The life of those who dwell in the secret place of the Most High may be called a Hidden Life, because the animating principle, the vital or operative element, is not so much in itself as in another. It is a life grafted into another life. It is the life of the soul, incorporated into the life of Christ; and in such a way, that, while it has a distinct vitality, it has so very much in the sense, in which the branch of a tree may be said to have a distinct vitality from the root.

Thursday, September 1, 2016

Quietude and Submission

The true state of internal quietude implies a cessation not only from unnecessarily wandering and discursive thoughts and imaginations, not only a rest from irregular desires and affections, but implies, in the third place, a perfect submission of the will, in other words, a perfect renunciation of our own purposes and plans, and a cheerful and perfect acquiescence in the holy will of God.

Such a renunciation of the will is indispensably requisite. It is not to be understood that we are to have no will of our own, in the  literal sense. This would be inconsistent with moral agency. But that in its action, under all circumstances, however adverse and trying, our will is cheerfully and wholly accordant with God's will. A mind, in such a state, must necessarily be at rest.  It realizes that God is at the helm of affairs and that necessarily all the plans of his wise and great administration shall come to pass. Why then should it be troubled? "What a blessed thing it is," says Dr. Payson, "to lose one's will. Since I have lost my will, I have found happiness. There can be no such thing as disappointments; for I have no desire but that God's will may be accomplished." The blessedness of such a soul is indeed indescribable. It is an inward death out of which springs inward and eternal life; a self annihilation, out of which rises immortal power. The man, who has the true quietude, is like a large ship firmly at anchor in a storm. The clouds gather around, the winds blow, the heavy waves dash against her, but she rides safe in her position, in conscious dignity and power. Or perhaps his situation is more nearly expressed by the memorable and sublime simile of Goldsmith,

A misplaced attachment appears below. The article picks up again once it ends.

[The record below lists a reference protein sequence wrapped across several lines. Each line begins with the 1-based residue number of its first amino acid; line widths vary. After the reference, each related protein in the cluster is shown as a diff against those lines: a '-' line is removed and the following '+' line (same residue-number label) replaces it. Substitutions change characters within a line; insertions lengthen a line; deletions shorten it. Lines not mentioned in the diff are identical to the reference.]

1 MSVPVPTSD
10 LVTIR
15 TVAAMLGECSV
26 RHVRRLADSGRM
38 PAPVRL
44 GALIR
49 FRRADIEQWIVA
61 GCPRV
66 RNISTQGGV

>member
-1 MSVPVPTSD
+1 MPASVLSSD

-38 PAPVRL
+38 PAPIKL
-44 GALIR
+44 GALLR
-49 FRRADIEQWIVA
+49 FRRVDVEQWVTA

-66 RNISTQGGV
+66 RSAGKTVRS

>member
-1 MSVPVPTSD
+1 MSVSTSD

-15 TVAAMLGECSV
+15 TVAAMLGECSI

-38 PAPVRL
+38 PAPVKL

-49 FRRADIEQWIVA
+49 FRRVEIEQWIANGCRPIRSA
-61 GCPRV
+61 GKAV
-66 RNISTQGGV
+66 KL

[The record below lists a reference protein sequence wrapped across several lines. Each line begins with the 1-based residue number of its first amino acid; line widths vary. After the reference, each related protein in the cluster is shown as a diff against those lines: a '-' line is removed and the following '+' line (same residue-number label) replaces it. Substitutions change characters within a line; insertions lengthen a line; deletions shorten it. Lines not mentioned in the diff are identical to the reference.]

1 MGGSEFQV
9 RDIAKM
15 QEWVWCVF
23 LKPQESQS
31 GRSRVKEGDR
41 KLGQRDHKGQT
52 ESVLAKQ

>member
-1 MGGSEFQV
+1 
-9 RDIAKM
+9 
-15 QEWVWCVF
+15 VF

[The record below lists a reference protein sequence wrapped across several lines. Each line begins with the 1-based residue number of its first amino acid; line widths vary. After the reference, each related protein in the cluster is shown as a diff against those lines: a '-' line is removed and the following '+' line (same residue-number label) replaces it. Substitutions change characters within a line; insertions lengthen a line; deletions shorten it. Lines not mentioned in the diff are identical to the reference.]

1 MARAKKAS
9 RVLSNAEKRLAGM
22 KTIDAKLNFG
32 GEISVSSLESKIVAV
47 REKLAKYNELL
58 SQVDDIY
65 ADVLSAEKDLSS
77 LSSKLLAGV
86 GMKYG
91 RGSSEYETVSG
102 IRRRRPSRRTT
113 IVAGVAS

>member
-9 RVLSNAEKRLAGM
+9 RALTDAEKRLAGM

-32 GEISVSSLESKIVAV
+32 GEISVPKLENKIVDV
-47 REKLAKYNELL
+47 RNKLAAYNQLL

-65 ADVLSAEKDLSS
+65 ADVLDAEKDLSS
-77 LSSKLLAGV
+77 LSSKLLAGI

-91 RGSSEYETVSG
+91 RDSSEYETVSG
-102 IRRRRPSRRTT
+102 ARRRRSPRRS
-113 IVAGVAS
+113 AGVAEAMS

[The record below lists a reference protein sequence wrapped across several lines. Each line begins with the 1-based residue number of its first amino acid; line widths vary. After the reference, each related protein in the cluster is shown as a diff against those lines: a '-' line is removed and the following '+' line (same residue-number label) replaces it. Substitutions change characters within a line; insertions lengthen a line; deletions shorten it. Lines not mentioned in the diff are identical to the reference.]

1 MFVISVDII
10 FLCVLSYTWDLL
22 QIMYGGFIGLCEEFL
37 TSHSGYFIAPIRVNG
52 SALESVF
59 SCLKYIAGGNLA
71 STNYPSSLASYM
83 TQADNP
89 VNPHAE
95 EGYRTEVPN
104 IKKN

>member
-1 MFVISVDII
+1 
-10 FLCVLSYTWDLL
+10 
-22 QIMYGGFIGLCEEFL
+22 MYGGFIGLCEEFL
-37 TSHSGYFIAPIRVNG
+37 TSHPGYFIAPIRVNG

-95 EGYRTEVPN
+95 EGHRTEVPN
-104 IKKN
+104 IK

"As some tall cliff; that rears its awful form,
Swells from the vale and mid-way leaves the storm,
Though round its breast the rolling clouds are spread.
Eternal sunshine settles on its head."

But some will say. is there to be no action; and are we to do nothing? A person in this state of mind, being at rest in the will of God, and never out of that divine will, is operative precisely as God would have him so; moving as God moves, stopping where God stops. He is at rest, but never idle. His God forbids idleness. Therefore he keeps in the line of divine cooperation, and works with God. There may be less of vain and noisy pretension, and sometimes less of outward and visible activity, but there is far more wisdom, and far more actual efficiency, for God is with him.

— edited from The Interior or Hidden Life (2nd edition, 1844) Part 3, Chapter 10.

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